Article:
DECATUR — Melvin Thomas and his crew of seven took plenty of breaks Tuesday. They had to.
“Because of the heat,” said Thomas, grounds maintenance supervisor for the Decatur Park District. “But we are doing OK.”
The heat index topped out at 101 degrees during the day, a blast of hot weather that's expected to gradually give way to more moderate temperatures. National Weather Service meteorologist Chuck Schaffer said Central Illinois will get a break from the humidity in the next few days. Independence Day on Thursday is expected to be muggy, with a 50% chance of showers in the late afternoon.
“The temperature will be lower, but the humidity will stay the same,” he said.
Cooling centers opened this week across Macon County as the heat settled in. Those working outdoors are being told to take precautions.
Thomas provides park district workers with water and sports drinks to stay hydrated. The grounds crew is fortunate to work among the trees in parks.
“We are just trying to stay cool,” he said.
Other park district workers aren't protected by nature’s canopy. Overlook Adventure Ropes Park employees are required to be strapped to areas of the open ropes course along U.S. 36.
“We make sure they are staying safe and hydrated,” said employee James Dunwell-Freeman. “And we are taking care of the people that are on the ropes as well.”
When the course is empty, the employees will rest inside the air-conditioned concession area. The site also includes crews building the $10.5 million Nelson Park aquatic center scheduled to open next year.
Fortunately, the afternoon, when temperatures are the hottest, typically has fewer customers. “But in the evening hours, people start coming back more, seeing that it’s cooling down,” Dunwell-Freeman said.
Leslie Stanberry, director of the Decatur-Macon County Senior Center, urges people to frequently check on elderly neighbors and relatives. “Keep them hydrated,” she said.
Stanberry has found that many older folks will not open their windows for security reasons.
“If you are worried because they don’t open the door, call the police,” Stanberry said. “They can do wellness checks.”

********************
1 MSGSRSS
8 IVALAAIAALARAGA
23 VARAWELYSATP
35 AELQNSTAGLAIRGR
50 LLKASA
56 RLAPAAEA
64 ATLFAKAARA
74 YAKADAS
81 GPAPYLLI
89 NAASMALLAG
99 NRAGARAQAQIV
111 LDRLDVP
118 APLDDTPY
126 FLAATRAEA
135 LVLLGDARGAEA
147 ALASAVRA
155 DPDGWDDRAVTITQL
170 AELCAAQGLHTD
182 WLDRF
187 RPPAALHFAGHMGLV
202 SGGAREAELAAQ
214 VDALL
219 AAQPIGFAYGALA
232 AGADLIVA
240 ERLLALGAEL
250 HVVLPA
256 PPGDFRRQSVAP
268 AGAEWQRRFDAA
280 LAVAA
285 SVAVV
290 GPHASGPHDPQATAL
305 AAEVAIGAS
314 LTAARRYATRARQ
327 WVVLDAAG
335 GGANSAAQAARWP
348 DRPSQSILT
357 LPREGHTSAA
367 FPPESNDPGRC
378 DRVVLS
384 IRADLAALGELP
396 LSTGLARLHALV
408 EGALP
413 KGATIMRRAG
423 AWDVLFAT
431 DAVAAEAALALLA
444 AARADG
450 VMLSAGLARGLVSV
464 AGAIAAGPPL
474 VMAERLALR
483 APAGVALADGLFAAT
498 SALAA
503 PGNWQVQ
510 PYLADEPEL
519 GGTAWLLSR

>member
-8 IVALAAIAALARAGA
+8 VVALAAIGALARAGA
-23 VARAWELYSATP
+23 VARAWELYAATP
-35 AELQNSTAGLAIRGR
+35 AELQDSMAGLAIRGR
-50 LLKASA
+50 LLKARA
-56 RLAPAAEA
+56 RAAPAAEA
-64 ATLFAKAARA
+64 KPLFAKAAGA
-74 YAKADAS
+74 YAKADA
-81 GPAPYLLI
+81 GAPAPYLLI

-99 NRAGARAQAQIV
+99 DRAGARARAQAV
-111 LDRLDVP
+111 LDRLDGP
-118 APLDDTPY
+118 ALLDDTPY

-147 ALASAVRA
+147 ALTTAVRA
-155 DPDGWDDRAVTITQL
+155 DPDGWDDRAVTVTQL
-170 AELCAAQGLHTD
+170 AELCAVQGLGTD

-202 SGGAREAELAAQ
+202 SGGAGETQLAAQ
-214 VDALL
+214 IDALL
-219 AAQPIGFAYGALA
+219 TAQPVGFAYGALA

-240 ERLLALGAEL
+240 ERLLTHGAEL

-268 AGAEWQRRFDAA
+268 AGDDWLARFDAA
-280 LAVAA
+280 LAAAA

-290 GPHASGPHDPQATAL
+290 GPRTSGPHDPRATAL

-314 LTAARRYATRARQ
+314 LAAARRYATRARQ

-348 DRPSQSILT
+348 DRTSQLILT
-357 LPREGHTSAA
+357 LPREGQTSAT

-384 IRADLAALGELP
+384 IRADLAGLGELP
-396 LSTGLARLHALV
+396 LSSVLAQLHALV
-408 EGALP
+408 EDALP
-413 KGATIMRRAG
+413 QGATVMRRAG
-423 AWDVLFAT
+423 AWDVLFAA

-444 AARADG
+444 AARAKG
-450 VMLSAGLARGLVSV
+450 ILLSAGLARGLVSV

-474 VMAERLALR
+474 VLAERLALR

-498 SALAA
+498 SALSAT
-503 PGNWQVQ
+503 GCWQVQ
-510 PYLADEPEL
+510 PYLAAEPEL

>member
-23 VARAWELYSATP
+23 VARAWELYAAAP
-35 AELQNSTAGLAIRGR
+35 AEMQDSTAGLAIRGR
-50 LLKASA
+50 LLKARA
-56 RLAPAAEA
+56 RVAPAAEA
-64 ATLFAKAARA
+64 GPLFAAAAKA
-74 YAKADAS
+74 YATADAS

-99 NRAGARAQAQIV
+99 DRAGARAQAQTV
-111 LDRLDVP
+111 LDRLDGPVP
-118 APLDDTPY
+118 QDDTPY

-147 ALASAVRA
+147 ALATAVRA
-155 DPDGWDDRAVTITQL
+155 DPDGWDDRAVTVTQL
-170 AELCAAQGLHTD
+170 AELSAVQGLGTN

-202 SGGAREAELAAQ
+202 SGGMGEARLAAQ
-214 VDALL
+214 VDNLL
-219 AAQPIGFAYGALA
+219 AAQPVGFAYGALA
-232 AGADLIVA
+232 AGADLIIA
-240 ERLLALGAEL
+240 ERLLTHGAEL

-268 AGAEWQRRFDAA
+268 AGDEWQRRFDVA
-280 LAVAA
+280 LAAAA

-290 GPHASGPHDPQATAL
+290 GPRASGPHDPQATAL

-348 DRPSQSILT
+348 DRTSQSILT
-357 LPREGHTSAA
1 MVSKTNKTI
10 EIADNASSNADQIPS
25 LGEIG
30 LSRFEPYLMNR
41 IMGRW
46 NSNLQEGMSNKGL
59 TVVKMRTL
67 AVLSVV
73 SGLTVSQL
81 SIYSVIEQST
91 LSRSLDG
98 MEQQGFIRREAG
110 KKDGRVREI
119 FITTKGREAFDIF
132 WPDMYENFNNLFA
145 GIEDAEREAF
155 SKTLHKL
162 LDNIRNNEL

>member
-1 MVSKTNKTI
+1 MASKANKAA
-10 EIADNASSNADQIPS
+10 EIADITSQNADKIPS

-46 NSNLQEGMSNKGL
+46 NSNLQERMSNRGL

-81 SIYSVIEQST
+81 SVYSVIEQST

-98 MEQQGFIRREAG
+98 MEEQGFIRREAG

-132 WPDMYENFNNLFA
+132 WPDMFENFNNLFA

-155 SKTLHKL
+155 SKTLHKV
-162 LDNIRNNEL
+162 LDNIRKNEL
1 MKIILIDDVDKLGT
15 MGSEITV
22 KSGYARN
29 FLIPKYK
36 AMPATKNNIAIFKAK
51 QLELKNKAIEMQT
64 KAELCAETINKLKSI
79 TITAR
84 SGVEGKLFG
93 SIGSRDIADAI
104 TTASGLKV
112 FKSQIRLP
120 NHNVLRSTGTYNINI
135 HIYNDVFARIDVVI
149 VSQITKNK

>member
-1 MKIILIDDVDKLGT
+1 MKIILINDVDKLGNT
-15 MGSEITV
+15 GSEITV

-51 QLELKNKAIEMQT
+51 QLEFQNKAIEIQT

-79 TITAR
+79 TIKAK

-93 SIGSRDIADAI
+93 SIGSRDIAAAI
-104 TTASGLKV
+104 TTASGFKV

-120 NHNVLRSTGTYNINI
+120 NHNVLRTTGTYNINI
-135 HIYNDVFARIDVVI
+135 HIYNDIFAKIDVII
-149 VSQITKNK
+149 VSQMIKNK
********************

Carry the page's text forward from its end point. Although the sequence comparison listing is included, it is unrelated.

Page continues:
She said she knows some don’t want extra help. And others on a fixed income won’t run air their air conditioners. “Offer to take them to get ice cream or run to get something to eat,” Stanberry said. “Just checking on them is necessary.”
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Staff at the senior center are giving away fans to seniors who meet the income requirements and are more than 55 years old. “We have given away plenty already,” Stanberry said.
The senior center is also one of the many cooling centers located in Decatur and Macon County.
“During holidays and weekends, there is an unmet need,” said Tammy Esposito, interim coordinator at the Macon County Emergency Management Agency.
For those days, Esposito recommends people go to the mall or the library. “Or go watch a movie,” she said. “Try to seek out places that are more likely to have air-conditioning.”
Heat stroke and heat exhaustion are two of the concerns for those exposed to the high temperatures and humidity.
According to the Center for Disease Control and Prevention, symptoms of heat exhaustion include excessive sweating, muscle cramps, fatigue and a weak pulse.
If measures are not taken to stop heat exhaustion, a patient can experience heat stroke with a high temperature, hot skin, nausea and a fast pulse.
Pets can also suffer health problems because of the excessive heat and humidity.
Dr. Larry Baker with Northgate Pet Clinic recommends pet owners take similar precautions as people.
“Don’t leave you pets in the car,” he said. “A lot of dogs die that way.”
Animals kept outside need adequate shade and water. As well as from the high temperatures, dogs and cats can suffer heat stroke if they get too excited. Baker said the first signs to watch for is excessive panting or drooling, gums with abnormal color, or a pet that doesn’t respond. “And if their temperature reaches 108 degrees, it is too late,” he said.
If an animal is showing signs of heat stroke, Baker recommends pet owners put the pet in cold water, rub the armpits and top of the head. “Any place where there is not much fat,” he said.
Most people are taking precautions from the excessive heat by staying inside.
Even businesses designed to cool off customers are seeing a dip in business because of the heat.
“When it is super hot, it’s hard to get people in,” said Anna Hooker, who works at the Mr. Softee ice cream shop in Overlook Adventure Park. “But it depends on the day.”
Hooker’s co-worker, Dawson Kostenski, said they're looking forward to the new aquatic center taking shape nearby.
“We’ll be getting a lot of customers once the pool opens,” she said.